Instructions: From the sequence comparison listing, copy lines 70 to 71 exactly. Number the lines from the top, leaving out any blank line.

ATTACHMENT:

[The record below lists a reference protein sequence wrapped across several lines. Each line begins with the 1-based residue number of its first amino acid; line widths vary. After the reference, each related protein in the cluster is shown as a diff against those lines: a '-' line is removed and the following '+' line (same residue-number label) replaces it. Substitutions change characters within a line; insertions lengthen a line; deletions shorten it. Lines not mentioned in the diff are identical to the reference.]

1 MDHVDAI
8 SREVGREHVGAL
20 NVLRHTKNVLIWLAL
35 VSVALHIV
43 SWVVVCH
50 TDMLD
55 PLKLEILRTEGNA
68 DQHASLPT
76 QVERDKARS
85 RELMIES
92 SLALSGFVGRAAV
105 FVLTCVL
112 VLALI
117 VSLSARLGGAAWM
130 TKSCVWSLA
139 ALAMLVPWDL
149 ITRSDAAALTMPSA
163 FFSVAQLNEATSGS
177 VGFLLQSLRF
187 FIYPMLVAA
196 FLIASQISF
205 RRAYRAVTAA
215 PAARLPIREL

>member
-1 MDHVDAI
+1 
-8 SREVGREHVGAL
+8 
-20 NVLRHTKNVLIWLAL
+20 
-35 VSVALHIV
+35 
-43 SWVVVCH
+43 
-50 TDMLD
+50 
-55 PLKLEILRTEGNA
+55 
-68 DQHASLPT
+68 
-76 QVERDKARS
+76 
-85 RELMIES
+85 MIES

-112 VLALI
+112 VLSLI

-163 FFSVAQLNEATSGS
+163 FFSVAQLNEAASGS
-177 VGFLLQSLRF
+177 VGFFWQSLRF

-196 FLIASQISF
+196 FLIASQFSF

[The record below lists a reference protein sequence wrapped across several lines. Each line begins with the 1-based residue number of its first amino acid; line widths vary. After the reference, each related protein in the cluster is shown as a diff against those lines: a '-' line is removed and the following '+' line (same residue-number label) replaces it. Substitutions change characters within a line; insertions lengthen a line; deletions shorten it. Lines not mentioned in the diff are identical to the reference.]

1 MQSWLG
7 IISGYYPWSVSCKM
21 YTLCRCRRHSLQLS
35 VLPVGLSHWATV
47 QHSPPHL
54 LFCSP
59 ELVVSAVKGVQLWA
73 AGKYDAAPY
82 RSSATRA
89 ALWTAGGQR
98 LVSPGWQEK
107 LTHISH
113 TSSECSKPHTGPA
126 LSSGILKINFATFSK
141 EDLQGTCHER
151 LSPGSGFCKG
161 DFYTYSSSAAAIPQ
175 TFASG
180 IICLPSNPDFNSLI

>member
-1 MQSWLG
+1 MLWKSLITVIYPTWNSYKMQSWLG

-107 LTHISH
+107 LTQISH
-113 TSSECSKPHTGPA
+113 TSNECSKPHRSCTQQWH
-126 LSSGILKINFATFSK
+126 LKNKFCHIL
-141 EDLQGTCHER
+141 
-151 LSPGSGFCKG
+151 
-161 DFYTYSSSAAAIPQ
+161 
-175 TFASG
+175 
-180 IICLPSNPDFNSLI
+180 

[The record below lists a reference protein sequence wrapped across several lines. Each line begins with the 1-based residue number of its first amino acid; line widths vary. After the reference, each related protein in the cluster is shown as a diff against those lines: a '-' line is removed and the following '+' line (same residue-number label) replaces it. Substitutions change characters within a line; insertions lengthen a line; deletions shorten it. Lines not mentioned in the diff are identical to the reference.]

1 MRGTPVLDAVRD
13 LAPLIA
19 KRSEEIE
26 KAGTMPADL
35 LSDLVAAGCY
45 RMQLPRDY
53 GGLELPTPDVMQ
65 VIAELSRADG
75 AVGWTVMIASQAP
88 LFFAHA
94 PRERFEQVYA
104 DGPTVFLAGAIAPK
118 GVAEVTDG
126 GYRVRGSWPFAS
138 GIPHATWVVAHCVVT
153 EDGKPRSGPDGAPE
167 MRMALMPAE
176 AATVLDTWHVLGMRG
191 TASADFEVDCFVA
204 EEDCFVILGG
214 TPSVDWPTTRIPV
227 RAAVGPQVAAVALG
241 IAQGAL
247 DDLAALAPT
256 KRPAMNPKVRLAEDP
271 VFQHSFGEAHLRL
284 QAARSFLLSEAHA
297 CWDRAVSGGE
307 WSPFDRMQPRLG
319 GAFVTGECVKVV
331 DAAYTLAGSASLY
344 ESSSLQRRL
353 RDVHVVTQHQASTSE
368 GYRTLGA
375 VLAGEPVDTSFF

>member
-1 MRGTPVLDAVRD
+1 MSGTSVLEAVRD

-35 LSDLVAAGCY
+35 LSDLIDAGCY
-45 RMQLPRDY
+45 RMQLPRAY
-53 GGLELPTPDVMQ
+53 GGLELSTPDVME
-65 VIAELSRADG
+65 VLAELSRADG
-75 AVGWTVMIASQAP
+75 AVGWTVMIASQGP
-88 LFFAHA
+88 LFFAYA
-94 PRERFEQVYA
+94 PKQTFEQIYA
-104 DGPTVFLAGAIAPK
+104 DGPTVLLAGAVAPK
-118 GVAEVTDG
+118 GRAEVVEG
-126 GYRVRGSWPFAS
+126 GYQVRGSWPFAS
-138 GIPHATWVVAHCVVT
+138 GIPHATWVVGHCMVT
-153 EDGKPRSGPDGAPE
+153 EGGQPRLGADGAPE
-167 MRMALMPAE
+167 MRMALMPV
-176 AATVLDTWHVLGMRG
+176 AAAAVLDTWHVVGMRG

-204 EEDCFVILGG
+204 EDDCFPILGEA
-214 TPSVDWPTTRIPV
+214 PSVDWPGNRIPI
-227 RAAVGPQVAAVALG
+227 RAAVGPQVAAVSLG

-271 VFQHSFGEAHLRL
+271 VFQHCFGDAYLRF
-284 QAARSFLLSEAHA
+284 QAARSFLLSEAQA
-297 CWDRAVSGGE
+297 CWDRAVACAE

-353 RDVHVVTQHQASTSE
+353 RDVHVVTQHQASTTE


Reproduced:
151 LSPGSGFCKG
161 DFYTYSSSAAAIPQ